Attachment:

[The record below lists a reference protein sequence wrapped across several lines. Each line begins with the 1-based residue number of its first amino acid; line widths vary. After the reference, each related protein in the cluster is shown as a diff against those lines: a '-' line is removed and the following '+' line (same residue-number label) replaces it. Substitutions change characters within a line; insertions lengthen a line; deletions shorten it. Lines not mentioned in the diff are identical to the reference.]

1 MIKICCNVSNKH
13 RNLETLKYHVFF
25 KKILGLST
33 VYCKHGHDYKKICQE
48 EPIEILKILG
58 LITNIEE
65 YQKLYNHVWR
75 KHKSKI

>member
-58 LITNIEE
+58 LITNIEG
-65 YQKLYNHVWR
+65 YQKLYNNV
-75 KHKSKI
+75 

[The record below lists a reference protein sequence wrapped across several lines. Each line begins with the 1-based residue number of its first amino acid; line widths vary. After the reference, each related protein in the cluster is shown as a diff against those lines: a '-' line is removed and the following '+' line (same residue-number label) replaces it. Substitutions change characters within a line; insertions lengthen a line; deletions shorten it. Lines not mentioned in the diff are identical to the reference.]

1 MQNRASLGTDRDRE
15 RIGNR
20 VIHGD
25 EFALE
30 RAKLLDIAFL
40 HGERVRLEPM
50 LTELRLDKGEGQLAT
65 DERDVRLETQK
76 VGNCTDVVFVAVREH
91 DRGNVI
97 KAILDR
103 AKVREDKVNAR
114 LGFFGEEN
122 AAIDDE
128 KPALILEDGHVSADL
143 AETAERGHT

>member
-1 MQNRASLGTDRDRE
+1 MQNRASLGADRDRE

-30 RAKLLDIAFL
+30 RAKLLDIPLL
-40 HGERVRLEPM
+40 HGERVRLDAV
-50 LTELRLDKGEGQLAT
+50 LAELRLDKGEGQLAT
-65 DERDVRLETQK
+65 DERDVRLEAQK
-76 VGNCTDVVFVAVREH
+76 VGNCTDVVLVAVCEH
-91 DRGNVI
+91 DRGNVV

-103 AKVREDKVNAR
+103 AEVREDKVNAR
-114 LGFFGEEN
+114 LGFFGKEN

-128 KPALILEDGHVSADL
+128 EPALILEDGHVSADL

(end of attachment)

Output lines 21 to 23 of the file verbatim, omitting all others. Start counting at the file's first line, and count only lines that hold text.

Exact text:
25 EFALE
30 RAKLLDIAFL
40 HGERVRLEPM